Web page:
In this study, we explore a novel algorithm called Stein Variational Gradient Descent (SVGD). This variational approach deterministically transforms an ensemble of almost arbitrarily distributed initial hypotheses into samples of the posterior, delineating the uncertainty in the system. To do so, the ensemble's particles exchange information with their neighbors to inform the next gradient descent directions. Since this algorithm is not based on the assumption of Gaussianity, it can recover more complex forms of uncertainty, such as Pareto frontiers (functionally equivalent parameter trade-offs) and multi-modality (distinct solutions).

We propose an ensemble-based approximation of the Jacobian matrix to make SVGD computationally tractable in hydrogeological practice, and demonstrate its use in a simple synthetic test case, successfully recovering the bi-modal distribution. We then apply it for a model of the complex, real groundwater catchment of Fehraltorf.

Quasi‐Online Groundwater Model Optimization Under Constraints of Geological Consistency Based on Iterative Importance Sampling

Water Resources Research DownloadRamgraber, M., Camporese, M., Renard, P., Salandin, P., and Schirmer, M. (2020)

In this study, we explore a variation of Iterated Batch Importance Sampling (IBIS) for sequential parameter estimation. The motivation for this algorithm is the sequential optimization of parameter fields obtained by multiple-point statistics (MPS). MPS is an extremely flexible method to re-create parameter fields from patterns in a training image. The drawback is that the method creates highly non-Gaussian priors.

We adapt the IBIS algorithm for sequential, quasi-real-time parameter optimization, improving predictive performance as new data is assimilated. We test the algorithm with data from a field site near Valdobbiadene, Italy, inferring the possible locations of high-conductive, buried paleo-channels. We find that the algorithm can successfully identify channel configurations which closely reproduce the observed water table dynamics. However, the price for this is increasing computational effort as the time series grows. We discuss the strengths and weaknesses of the approach.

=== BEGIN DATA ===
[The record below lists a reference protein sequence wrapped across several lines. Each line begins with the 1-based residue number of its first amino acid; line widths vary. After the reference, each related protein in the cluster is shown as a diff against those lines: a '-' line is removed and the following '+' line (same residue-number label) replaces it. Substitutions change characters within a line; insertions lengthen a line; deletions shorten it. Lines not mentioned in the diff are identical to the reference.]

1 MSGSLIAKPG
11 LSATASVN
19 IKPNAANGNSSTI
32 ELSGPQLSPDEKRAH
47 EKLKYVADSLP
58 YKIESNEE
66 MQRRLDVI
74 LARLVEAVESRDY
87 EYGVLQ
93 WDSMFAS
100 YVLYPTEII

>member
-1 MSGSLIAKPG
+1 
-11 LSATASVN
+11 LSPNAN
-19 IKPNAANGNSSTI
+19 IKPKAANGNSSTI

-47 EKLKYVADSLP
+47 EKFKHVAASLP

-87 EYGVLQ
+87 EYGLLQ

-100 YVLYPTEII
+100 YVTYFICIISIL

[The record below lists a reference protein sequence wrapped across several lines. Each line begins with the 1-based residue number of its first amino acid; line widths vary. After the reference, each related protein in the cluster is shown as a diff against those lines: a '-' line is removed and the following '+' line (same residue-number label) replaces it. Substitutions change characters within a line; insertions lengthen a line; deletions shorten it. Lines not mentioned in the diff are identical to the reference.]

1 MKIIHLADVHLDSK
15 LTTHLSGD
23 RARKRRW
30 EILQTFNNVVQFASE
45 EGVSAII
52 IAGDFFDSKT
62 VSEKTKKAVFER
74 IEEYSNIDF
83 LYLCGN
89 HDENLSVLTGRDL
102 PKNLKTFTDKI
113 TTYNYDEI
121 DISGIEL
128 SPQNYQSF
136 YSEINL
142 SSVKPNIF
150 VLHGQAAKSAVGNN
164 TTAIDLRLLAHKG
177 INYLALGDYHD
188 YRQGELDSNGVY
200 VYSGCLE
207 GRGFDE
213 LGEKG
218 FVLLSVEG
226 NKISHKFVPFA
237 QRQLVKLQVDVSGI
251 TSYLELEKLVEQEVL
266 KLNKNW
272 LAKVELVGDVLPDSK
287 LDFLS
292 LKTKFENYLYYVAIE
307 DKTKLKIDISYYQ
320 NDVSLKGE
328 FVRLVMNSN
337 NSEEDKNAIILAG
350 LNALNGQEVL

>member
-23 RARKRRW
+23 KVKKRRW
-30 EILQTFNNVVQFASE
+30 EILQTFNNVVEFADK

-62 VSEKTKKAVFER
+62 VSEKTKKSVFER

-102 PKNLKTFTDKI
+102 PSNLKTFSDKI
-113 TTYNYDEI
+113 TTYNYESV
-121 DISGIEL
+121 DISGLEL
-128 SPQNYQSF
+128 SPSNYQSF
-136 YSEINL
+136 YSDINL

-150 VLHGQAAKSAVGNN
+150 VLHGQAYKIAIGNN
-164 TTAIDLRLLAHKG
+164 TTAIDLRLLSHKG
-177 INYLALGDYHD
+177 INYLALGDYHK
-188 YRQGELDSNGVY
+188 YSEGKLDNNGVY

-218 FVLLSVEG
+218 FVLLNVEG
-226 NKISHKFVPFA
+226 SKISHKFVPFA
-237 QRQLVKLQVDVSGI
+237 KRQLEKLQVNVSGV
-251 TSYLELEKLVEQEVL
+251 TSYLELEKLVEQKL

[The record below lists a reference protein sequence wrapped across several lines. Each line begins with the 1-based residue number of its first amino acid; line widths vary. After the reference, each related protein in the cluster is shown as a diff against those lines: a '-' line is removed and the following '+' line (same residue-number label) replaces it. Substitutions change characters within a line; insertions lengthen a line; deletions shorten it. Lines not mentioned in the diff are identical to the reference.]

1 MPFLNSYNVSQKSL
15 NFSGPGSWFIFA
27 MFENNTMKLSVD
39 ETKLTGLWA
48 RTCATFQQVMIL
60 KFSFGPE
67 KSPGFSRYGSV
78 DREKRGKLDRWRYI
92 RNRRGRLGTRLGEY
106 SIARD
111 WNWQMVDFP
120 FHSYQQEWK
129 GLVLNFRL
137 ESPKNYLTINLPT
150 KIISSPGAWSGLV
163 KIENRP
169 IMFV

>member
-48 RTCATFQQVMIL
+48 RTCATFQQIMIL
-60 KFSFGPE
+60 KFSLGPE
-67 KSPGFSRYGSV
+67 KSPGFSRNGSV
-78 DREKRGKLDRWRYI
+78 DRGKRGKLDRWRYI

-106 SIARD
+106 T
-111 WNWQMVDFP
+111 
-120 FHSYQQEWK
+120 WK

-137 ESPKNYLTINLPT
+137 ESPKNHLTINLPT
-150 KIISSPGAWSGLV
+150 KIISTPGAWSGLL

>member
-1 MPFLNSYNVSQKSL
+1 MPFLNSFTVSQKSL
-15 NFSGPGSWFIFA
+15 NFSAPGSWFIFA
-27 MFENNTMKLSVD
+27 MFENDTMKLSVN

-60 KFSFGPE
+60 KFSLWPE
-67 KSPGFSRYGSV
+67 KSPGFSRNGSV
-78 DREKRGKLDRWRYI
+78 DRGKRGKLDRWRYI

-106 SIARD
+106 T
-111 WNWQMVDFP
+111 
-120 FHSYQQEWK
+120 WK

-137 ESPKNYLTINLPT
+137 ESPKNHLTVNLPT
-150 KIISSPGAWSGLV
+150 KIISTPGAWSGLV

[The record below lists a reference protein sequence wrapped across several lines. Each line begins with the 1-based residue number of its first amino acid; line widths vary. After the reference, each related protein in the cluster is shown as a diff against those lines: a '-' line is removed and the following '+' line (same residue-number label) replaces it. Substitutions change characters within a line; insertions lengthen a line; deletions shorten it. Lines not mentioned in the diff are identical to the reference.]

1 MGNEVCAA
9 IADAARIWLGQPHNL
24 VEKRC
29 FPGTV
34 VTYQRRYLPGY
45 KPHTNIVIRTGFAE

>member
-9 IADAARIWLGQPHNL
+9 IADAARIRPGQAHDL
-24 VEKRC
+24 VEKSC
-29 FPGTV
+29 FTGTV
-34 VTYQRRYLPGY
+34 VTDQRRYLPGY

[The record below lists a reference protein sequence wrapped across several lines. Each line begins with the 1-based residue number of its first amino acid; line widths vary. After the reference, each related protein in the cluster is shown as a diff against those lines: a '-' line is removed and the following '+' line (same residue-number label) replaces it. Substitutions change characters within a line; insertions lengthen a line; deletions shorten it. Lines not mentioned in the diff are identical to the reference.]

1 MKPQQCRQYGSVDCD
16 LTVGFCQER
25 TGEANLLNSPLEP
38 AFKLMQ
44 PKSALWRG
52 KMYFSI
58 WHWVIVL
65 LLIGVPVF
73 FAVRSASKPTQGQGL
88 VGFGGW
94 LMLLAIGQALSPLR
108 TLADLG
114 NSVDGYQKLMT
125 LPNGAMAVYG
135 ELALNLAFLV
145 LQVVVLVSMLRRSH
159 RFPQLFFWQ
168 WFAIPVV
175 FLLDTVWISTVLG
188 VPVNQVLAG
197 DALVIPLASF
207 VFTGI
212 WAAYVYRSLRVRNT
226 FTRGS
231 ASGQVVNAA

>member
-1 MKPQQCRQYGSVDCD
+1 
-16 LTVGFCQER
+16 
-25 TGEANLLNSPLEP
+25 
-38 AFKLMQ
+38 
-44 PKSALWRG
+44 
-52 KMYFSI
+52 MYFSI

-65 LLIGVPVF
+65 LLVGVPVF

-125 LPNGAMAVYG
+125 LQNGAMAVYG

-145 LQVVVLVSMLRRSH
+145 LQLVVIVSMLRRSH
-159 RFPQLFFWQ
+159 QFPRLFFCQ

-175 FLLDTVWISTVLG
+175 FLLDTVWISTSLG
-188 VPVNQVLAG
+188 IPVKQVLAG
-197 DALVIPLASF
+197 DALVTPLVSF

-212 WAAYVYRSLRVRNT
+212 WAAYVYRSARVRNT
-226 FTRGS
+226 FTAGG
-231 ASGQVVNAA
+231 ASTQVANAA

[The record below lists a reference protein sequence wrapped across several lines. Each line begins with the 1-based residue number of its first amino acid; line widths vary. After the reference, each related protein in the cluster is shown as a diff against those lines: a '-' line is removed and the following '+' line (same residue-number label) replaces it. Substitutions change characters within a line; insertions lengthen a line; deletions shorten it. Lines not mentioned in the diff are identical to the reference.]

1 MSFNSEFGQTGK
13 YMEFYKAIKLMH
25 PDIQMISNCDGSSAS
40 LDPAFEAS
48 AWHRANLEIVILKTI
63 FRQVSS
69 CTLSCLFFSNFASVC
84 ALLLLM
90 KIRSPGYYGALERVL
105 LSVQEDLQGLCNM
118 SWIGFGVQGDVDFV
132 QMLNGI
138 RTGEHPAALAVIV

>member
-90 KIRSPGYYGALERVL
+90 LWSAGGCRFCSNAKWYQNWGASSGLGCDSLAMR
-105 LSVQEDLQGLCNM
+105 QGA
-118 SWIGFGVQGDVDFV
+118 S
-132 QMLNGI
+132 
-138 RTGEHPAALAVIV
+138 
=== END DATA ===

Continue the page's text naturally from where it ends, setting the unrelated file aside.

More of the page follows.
A nested particle filter gradually identifying the location of a high-conductive channel by chaining together high-conductive lenses. An example for how cycles of random mutation and selection, an unguided process, can yield structures seemingly constructed with purpose. This is not dissimilar to biological evolution.

Data Assimilation and Online Parameter Optimization in Groundwater Modeling Using Nested Particle Filters

Water Resources Research DownloadRamgraber, M., Carlo, A., and Schirmer, M. (2019)

We investigate the use of Nested Particle Filters (NPF) for sequential state and parameter inference in hydrogeological models. Particle filters work similarly to biological evolution, randomly mutating an ensemble of alternative hypotheses, then selecting and multiplying them based on performance. This can even optimize systems following complex rules without human supervision. We explore its performance with hydrogeological conductivity fields created by parameterized field generators.

Specifically, we investigate how the algorithm performs if the geological patterns are deliberately or accidentally misspecified, for example when high-conductive lenses are used to reconstruct the flow response of a high-conductive paleo-channel. We discuss the strengths and limitations of the approach.